The University has announced the creation of the Nanobiology Institute, which will leverage the expertise of biologists, engineers and researchers in other disciplines to explore how living and material systems operate at the nanoscale.
James E. Rothman, the Fergus F Wallace Professor of Biomedical Sciences and chair of the Department of Cell Biology at the School of Medicine, has been named director of the new institute, to be located at West Campus. T. Kyle Vanderlick, dean of the Yale School of Engineering and Applied Science, will serve as deputy director.
"Engineers design systems from first principles, and do so on ever-smaller scales," says Rothman. "Biologists are reverse engineers, and seek to deduce the design that nature provides. There is a profound intersection between these oppositely-oriented views that enriches both."
The institute, to be housed in the B-24 Building at West Campus, will be home initially to laboratories of up to 10 newly hired research scientists. A faculty advisory committee will be appointed to help oversee the institute, which is expected to open in early 2012. Rothman and Vanderlick are also recruiting existing Yale faculty across a wide array of disciplines to conduct research at the institute.
The work will be diverse and focus on the creation of what Rothman calls "natural machines." For instance, scientists there will help build nano-machines that can function inside living cells, produce new materials that can assist in tissue engineering, or even create DNA "robots'' to carry out programmed tasks.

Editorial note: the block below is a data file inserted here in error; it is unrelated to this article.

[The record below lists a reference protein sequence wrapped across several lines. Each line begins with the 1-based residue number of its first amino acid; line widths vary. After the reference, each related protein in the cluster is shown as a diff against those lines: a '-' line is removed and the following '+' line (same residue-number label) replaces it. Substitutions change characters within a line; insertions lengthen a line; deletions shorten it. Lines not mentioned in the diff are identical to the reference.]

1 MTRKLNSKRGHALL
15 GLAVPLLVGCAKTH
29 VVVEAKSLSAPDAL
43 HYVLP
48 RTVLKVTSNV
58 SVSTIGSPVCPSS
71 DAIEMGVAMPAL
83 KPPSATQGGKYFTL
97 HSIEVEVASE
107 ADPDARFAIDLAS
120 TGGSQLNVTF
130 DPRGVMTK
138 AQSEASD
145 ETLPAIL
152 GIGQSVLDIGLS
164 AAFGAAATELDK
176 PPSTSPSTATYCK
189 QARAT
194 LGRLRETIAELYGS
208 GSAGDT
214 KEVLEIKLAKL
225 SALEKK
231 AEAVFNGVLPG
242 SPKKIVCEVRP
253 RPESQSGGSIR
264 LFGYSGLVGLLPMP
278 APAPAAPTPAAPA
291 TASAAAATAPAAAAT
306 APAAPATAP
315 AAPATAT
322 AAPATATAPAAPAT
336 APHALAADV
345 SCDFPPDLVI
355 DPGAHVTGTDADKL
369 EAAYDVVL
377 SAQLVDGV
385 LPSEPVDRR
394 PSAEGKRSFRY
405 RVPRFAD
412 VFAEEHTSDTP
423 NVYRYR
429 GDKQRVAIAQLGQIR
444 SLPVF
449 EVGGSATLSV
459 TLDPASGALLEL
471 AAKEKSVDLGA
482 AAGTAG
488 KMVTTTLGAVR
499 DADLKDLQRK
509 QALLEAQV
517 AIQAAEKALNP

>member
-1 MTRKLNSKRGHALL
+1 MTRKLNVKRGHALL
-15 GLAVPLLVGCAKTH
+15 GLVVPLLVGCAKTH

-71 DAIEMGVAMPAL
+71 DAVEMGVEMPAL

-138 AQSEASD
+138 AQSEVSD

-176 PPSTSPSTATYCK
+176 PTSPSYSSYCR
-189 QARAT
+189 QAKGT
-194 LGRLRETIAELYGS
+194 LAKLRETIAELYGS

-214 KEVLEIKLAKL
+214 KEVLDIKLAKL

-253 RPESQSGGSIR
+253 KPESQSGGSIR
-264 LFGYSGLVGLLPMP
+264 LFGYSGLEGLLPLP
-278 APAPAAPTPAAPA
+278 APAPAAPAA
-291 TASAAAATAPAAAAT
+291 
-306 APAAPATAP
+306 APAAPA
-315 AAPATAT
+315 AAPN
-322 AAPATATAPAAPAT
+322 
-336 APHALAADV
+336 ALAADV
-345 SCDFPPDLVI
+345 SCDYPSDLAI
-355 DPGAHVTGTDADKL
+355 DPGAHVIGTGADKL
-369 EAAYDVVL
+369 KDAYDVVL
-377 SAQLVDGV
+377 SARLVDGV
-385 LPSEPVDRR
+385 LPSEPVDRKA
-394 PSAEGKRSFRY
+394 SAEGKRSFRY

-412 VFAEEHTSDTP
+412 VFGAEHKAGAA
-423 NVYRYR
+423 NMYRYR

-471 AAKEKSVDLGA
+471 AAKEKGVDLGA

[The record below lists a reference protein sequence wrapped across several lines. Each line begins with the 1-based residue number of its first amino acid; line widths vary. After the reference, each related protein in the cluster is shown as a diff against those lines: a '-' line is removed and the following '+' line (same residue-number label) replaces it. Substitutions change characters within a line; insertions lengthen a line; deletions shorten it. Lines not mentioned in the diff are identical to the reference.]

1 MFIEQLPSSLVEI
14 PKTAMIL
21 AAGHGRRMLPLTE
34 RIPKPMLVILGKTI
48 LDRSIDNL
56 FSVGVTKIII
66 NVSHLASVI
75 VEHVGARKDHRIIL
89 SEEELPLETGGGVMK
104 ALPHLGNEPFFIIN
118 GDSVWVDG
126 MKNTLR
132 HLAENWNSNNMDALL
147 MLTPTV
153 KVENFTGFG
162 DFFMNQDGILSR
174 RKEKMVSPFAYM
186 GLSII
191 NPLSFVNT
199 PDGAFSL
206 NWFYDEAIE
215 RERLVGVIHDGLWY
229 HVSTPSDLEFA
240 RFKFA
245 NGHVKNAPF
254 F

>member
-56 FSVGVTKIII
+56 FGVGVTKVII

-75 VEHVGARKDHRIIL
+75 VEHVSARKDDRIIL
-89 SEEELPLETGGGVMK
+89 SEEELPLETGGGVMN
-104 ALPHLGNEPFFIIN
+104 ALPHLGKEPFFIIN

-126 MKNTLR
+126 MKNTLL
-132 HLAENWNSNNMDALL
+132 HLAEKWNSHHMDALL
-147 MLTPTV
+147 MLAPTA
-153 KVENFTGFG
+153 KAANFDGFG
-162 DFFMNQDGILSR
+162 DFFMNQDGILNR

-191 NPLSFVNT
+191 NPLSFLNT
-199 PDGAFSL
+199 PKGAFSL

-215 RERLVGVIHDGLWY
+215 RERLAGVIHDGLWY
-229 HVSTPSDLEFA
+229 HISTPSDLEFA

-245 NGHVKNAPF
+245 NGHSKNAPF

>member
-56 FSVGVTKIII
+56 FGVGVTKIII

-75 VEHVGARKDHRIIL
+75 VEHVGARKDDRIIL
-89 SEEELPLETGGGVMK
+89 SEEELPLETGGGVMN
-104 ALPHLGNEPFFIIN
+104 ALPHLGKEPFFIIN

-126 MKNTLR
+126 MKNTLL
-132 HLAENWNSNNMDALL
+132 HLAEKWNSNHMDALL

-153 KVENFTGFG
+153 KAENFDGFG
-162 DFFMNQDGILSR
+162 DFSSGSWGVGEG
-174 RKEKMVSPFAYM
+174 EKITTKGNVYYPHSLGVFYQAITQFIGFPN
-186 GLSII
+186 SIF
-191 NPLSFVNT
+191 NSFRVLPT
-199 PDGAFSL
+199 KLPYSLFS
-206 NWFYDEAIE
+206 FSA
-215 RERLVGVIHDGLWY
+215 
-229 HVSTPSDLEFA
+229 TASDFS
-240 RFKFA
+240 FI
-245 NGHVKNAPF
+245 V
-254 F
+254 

"The new institute embodies the mission of West Campus — to bring together scientists from diverse backgrounds to tackle fundamental issues in science," said Scott Strobel, vice president for West Campus Planning and Program Development. "The institute will position Yale to be a world leader in several exciting areas, including the discovery and analysis of cellular nano-machines, synthetic biology, bio-inspired design of active materials and dynamic optical microscopy on the nanoscale."
West Campus will host at least five cross-disciplinary institutes and three scientific technology core facilities. Acquired in 2007, the campus boasts 1.6 million square feet of research, office and warehouse space that provides opportunities to enhance the University's science, medicine and engineering research and other academic programs.
The Nanobiology Institute is hailed as an example of cross-disciplinary research efforts that are the hallmark of the campus and its institutes.
"Given the pervasiveness of engineering in medicine and the life sciences, we expect to play a critical role in most, if not all, of the institutes," Vanderlick says. "Without question, the multidisciplinary incubators the institutes provide are the type of working environment in which engineers flourish."